This story is also posted on our Citizen blog, and there's a conversation going there...
The first roundabouts on Hillsborough Street are open and working as planned, moving the car traffic slowly but safely through what is now a pedestrian-friendly district at the front door of N.C. State University. Still unresolved, however, is the issue of bike lanes.
It's a metaphor for our times. Can we move forward together in Raleigh?
I believe we can with the aid of a unifying emblem that, with proper promotion, could also heal the nation.
On Tuesday, the City Council was expected to approve an experiment: It calls for a single 11-foot lane in each direction for the cars on Hillsborough Street (an earlier plan called for 10-foot car lanes); that leaves just 5 feet, not 6, between the car lanes and the marked parking spaces on each side of the street.
That's 5 feet, in other words, to be shared by bicycles and the open doors of any parked cars. Thus, the idea of having 4-foot bike lanes is out the window, at least temporarily. Bicyclists fear being "doored" almost as much as they fear being run into by a car; riding with just 12 inches of clearance, they'd be doored daily.
So the new scheme, suggested by the state Department of Transportation, is not to mark the bike lanes. Simply stripe the car lanes and let the bicyclists figure out where to ride within the remaining 5-foot area.
Because the DOT has the final say, Raleigh could do little but follow its lead, says Russ Stephenson, chairman of the council's public works committee. Thus, his committee went along, but with the proviso that the car lanes be striped at first with tape, not paint. That way, Stephenson says, Raleigh can see whether the 11/ 5 split is working before applying the finishing touches.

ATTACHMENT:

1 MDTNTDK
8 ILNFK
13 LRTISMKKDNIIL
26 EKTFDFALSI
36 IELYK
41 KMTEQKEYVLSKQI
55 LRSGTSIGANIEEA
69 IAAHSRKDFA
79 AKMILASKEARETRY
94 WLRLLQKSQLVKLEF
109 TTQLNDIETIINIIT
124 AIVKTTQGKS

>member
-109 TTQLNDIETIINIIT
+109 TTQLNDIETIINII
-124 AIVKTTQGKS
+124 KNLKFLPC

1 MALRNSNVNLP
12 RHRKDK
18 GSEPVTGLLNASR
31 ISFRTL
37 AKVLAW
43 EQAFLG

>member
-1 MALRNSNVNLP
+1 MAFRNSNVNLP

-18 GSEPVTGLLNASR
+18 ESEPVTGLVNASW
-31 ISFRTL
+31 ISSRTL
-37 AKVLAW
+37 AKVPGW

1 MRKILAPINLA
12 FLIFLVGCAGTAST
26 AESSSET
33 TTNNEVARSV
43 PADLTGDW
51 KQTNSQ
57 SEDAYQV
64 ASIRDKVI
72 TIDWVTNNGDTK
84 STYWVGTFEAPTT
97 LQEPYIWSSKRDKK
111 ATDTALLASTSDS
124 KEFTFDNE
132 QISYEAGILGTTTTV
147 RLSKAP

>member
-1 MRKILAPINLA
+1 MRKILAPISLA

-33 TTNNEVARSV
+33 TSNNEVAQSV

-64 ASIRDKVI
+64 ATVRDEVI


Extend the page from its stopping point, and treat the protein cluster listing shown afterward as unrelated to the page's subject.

Good idea. A lot of people, including Stephenson, think 10 feet for cars is enough, but DOT didn't, and maybe they're right. The point is, we'll all learn how best to share the road and proceed from there. But to do so, I think we're going to need more than just some white tape to guide us. We're going to need a slew of sharrows.
Consider: Sharrows (it's a made-up word from Australia out of share and arrow) on the roadway tell motorists to give the bicyclist a fair shake. Give him his own lane where there's room for one. Share your lane where there isn't.
On Hillsborough Street, we're going to need lots of sharrows in the spaces between the car lanes and the parking spaces. We're also going to need them in the car lanes approaching the intersections and the roundabouts.
And it's not just on Hillsborough Street. In the coming year, Raleigh will roll out bike lanes across the city, which means that soon we'll be resplendent with the sharing symbol that can help us solve so many other big problems.
At the national level, too, the sharrow can be our guide.
We're just rusty when it comes to sharing, I think, too busy grabbing for ourselves to notice that things work better if and when we work together. Which is why it's so much fun watching the traffic move through the roundabouts. Because everyone's going in turn, no one has to stop for very long and we don't need any red lights. So by sharing the road, we all get there faster.